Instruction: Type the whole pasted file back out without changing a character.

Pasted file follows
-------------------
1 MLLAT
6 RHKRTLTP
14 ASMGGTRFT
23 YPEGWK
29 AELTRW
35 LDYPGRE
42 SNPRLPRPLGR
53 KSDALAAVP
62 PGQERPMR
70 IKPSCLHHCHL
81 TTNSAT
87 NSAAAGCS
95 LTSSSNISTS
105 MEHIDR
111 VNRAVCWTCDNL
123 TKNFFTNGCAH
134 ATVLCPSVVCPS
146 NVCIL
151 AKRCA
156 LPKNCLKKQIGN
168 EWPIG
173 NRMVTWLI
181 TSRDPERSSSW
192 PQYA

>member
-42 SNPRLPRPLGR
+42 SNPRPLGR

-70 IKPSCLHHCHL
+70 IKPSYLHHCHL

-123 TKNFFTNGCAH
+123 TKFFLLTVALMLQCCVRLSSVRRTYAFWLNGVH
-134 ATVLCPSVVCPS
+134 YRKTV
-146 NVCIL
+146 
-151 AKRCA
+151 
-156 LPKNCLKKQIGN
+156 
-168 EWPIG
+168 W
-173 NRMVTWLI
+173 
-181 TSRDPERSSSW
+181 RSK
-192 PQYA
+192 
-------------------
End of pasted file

1 MLLAT
6 RHKRTLTP
14 ASMGGTRFT
23 YPEGWK
29 AELTRW
35 LDYPGRE
42 SNPRLPRPLGR
53 KSDALAAVP
62 PGQERPMR
70 IKPSCLHHCHL
81 TTNSAT
87 NSAAAGCS
95 LTSSSNISTS
105 MEHIDR
111 VNRAVCWTCDNL
123 TKNFFTNGCAH
134 ATVLCPSVVCPS
146 NVCIL
151 AKRCA
156 LPKNCLKKQIGN
168 EWPIG
173 NRMVTWLI
181 TSRDPERSSSW
192 PQYA

>member
-42 SNPRLPRPLGR
+42 SNPRPLGR

-70 IKPSCLHHCHL
+70 IKPSYLHHCHL

-123 TKNFFTNGCAH
+123 TKFFLLTVALMLQCCVRLSSVRRTYAFWLNGVH
-134 ATVLCPSVVCPS
+134 YRKTV
-146 NVCIL
+146 
-151 AKRCA
+151 
-156 LPKNCLKKQIGN
+156 
-168 EWPIG
+168 W
-173 NRMVTWLI
+173 
-181 TSRDPERSSSW
+181 RSK
-192 PQYA
+192 